|Publication number||US4074533 A|
|Application number||US 05/703,884|
|Publication date||Feb 21, 1978|
|Filing date||Jul 9, 1976|
|Priority date||Jul 9, 1976|
|Also published as||CA1068490A, CA1068490A1, DE2730147A1|
|Publication number||05703884, 703884, US 4074533 A, US 4074533A, US-A-4074533, US4074533 A, US4074533A|
|Inventors||Thomas R. Stockton|
|Original Assignee||Ford Motor Company|
|Export Citation||BiBTeX, EndNote, RefMan|
|Patent Citations (5), Referenced by (53), Classifications (17)|
|External Links: USPTO, USPTO Assignment, Espacenet|
The Stirling cycle engine utilizes contraction and expansion of heated and cooled inter-communicating gas volumes in timed relation to the extraction of working energy. Engines utilizing this cycle can be either of the external combustion type or of the internal combustion type. Typically those of the external combustion type should be referred to as a true Stirling type engine commensurate with the first embodiments of Rev. Stirling back in the early 1800's. When operating an internal combustion circuit, it is convenient to refer to such engine as an Ericsson type Stirling engine wherein the flow of working fluid is controlled by valves as opposed to the use of the volume changes to control flow. More simply, the regenerative thermodynamic cycle is closed in the true Stirling cycle machine and is open in the Ericsson-Stirling cycle machine. This invention is primarily concerned with an Ericsson-Stirling cycle machine.
External heating of a chamber, as required in a true Stirling engine, inherently requires substantial start-up time and necessitates the use of significant quantities of costly and limited high temperature metals, for example, nickel based alloys. Improved efficiency of heat transfer from such external heating circuit to the closed working fluid is obtained by use of a working fluid having low density and high thermal conductivity, such as hydrogen or helium. However, no convenient mass distribution means is currently available for vehicular users of these types of gases; such gases must be separately stored in the vehicle, thereby introducing additional cost factors.
The primary object of this invention is to provide a Stirling engine which will operate with intermittent combustion thereby eliminating the need for exotic high temperature materials, and at the same time have improved regeneration.
Another object of this invention is to provide an Ericsson-Stirling engine of the type that will operate on an open regenerative thermodynamic cycle requiring intermittent combustion, said intermittent combustion being improved.
Yet still another object of this invention is to provide an Ericsson-Stirling engine which has increased efficiency.
Features pursuant to the above objects comprise: (a) with respect to increasing efficiency, the use of a reduced clearance volume in the open circuit of said working fluid, provision for predetermined integral exhaust gas recirculation, provision of a positive displacement means effective to purge the low temperature spaces of the combusted working fluid when a reverse flow clearance volume is employed, or to use a plurality of commonly connected displacer means for timed regulation of intake and exhaust of the working fluid synchronized with intermittent combustion when a non-reversable working fluid path is employed; (b) with respect to improvement of regeneration in an Ericsson-Stirling cycle engine, the regenerator is immersed in the hot volume space of the working fluid path, constituting a part of the clearance volume, and located at the extreme end of said clearance volume; (c) with respect to improvement of combustion, the regenerator is constructed to act as both a regenerator and a catalyst to support chemical combustion within the hot volume space of the Ericsson-Stirling system.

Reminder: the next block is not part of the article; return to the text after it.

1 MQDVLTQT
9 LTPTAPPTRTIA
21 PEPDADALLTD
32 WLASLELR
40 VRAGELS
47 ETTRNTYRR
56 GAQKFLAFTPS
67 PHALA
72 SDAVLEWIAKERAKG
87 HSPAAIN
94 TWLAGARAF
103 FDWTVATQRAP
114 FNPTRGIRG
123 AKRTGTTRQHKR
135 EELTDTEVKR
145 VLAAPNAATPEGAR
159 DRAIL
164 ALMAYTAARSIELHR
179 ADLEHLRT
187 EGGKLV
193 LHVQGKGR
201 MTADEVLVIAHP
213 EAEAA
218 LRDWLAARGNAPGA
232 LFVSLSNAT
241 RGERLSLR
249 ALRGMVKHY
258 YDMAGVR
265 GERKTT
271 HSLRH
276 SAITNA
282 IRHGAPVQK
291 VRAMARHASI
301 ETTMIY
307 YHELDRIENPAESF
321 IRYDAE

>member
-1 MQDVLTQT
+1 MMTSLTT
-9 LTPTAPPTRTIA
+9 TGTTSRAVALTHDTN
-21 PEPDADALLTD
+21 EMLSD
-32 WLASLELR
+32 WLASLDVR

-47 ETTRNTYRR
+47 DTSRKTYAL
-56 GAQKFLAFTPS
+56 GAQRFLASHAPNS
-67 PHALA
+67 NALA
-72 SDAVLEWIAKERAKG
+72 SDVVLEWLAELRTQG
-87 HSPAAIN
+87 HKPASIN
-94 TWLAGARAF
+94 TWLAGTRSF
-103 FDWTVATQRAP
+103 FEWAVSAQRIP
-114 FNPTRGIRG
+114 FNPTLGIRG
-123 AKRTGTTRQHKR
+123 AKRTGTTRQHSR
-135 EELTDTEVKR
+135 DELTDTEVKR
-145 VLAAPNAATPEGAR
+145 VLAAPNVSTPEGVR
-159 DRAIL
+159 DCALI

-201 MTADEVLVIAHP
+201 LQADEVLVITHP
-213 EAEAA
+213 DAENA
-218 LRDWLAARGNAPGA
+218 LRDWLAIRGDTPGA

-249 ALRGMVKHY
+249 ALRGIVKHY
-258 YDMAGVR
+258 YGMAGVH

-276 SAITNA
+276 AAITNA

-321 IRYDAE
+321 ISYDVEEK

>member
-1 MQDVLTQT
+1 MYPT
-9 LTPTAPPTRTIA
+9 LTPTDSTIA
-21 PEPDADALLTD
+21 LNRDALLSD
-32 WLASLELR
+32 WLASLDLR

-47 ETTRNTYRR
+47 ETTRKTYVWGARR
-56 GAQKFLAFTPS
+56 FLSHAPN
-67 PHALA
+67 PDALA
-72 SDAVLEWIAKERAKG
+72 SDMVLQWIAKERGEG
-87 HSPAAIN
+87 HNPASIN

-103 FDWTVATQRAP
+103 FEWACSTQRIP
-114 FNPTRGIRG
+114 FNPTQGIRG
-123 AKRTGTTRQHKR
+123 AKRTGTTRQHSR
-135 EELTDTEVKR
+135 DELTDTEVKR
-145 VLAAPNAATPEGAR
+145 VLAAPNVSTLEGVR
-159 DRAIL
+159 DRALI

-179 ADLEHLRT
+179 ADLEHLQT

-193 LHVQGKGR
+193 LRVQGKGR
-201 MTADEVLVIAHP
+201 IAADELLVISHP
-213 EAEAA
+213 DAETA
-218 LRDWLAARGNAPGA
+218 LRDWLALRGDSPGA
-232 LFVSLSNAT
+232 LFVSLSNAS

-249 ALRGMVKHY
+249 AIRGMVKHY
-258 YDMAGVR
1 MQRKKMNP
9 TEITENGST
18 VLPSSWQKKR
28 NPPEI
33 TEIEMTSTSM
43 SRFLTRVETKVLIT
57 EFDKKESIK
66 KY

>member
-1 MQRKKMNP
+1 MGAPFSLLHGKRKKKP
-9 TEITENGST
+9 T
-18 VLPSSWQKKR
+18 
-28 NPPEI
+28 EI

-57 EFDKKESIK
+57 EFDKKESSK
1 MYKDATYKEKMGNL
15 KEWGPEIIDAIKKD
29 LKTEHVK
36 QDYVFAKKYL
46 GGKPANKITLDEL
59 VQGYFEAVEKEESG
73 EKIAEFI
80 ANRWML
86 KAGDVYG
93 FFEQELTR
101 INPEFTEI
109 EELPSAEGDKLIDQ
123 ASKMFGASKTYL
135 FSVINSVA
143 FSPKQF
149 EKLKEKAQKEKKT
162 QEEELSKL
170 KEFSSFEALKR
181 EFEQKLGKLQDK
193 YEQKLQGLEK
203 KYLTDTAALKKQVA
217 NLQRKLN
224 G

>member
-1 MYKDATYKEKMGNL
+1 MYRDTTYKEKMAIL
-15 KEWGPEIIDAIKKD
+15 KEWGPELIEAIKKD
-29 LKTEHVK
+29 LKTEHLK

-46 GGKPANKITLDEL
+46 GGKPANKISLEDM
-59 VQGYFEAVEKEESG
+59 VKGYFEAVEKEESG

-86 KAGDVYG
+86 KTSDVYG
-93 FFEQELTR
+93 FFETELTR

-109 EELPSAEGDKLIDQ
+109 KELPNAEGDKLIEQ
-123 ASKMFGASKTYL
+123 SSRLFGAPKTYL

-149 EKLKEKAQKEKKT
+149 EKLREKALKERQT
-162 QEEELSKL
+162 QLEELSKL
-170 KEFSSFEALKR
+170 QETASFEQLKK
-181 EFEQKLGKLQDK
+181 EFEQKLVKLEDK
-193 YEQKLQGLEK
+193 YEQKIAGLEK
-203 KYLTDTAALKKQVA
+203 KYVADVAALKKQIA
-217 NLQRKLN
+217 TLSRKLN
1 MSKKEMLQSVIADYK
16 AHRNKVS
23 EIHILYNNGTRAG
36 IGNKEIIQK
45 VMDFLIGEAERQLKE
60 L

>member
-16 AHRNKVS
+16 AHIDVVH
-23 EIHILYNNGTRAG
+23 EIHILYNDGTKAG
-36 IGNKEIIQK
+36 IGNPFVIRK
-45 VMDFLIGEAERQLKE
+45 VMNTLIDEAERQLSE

FIGS. 1-4 are sequential schematic illustrations of a part of the working fluid system, in various cyclic phase conditions, of one embodiment of an Ericsson-Stirling engine, showing how a compound regenerative engine, in conformity with present invention, operates; this embodiment employs a uni-directional flow path having a plurality of commonly connected positive displacement means in independent spaces adapted to act as a control for intake and exhaust of said hot volume.
FIGS. 5-8 are schematic diagrams similar to FIGS. 1-4, but illustrating another embodiment and again showing the sequential phase operation; this embodiment employs a reversal of flow in the clearance volume necessitating the use of only two positive displacement means operating in separate interconnected cylinders in response to the thermal cycling of the engine.
Systems and methods in accordance with the invention provide a novel Ericsson-Stirling cycle engine using a low thermal conductivity working fluid, such as air, in which combustion may be internally supported in an intermittent manner. The internal hot gas volume may be closely controlled and held at a high pressure (about 1200 psi) with the air fuel proportion nonetheless being very high if desired. A unique heat regenerator (serving also as a catalytic combustor) is employed within the hot gas volume of the system and is arranged so that the zone into which fuel is injected is separated from the principal zone of expansion for extracting work from the engine. Thus, high efficiency and a compact, light weight construction is achieved concurrently.
Methods herein, in accordance with the invention, maintain a confined high pressure gas volume in a selected high temperature range (1000°-1700° F) and cycle the gas between separate chambers while extracting work energy in the fashion of the Stirling cycle. A portion of the working fluid, in its initial state, is continuously substituted for the gas mixture that is concurrently withdrawn at pressures compatible with the interior gas volume pressure. A high air-to-fuel ratio can be maintained and the temperature is kept in the range favorable to catalytic combustion, but below that favorable to the formation of oxides of nitrogen and below that which is consistently used in a closed cycle Stirling type engine. In its broad aspects (see FIG. 1), the apparatus of this invention comprises means A defining at least a relatively hot and a relatively cool gas chamber for confining a working fluid having a combustible constituent. Means B is associated with said chambers for shifting a major part of the working fluid between said chambers while extracting work from the thermal energy content thereof; means B is effective to intermittently release thermal energy directly thereinto as a result of combustion of a portion of said working fluid. Means B includes a catalytic combustor B-1 facilitating said combustion and serving as a heat regenerator to the working fluid passing reversibly therethrough. Third means C is coupled to said chambers for substituting new working fluid for existing or combusted working.